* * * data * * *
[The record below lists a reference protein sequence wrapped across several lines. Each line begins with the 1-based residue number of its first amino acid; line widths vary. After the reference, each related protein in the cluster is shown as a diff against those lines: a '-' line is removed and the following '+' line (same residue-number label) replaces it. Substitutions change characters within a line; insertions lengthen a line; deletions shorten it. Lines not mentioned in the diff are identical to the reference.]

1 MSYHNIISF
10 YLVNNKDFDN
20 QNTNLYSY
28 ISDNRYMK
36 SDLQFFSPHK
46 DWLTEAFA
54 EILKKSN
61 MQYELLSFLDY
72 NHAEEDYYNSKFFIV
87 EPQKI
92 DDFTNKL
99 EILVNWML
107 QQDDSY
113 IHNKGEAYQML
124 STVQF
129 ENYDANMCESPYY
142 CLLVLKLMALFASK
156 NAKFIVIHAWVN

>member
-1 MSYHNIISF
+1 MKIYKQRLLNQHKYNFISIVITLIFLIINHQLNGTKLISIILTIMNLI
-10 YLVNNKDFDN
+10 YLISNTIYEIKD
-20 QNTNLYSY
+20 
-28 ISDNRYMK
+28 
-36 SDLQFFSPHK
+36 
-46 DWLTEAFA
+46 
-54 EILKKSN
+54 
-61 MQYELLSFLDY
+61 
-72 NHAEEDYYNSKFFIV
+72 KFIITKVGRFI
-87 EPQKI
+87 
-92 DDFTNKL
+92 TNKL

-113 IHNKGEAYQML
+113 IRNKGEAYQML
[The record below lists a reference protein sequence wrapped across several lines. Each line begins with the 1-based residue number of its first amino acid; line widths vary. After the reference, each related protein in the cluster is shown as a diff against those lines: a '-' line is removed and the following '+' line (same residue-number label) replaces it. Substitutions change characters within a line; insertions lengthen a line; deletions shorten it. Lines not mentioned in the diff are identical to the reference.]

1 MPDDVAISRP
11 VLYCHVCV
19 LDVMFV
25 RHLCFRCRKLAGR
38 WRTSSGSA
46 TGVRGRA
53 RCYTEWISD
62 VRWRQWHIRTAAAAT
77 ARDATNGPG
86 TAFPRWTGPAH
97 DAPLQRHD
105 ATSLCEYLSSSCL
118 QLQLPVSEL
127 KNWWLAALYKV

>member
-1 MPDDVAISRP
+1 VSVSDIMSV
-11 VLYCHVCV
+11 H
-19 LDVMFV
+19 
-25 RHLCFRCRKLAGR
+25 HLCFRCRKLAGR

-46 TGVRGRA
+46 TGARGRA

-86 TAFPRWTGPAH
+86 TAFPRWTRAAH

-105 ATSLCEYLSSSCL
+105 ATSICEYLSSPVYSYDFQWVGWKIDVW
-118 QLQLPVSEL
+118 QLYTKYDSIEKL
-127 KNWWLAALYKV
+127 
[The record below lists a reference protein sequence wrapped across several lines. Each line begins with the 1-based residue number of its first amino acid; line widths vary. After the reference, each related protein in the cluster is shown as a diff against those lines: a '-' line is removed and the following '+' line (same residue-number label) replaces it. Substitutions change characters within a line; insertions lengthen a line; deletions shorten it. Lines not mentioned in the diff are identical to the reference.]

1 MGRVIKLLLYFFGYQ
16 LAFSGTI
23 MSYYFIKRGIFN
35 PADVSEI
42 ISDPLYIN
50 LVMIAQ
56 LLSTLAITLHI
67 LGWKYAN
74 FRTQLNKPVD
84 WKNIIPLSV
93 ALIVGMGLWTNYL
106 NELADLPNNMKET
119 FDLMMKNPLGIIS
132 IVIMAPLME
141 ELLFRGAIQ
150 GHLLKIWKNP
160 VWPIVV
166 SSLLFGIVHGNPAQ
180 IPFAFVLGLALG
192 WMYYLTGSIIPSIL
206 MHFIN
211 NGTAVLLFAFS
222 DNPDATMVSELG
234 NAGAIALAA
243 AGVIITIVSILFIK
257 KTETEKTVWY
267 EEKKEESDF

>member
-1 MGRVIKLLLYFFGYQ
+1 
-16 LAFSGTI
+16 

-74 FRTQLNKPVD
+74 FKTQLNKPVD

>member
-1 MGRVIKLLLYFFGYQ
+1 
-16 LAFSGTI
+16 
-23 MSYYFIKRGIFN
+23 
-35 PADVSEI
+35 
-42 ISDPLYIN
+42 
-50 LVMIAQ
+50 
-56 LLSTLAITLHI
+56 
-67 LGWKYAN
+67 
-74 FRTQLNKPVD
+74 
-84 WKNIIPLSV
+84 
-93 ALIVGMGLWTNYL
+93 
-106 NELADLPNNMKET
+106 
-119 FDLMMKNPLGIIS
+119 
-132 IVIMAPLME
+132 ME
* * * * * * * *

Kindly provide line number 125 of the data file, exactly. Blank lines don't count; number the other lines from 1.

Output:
-50 LVMIAQ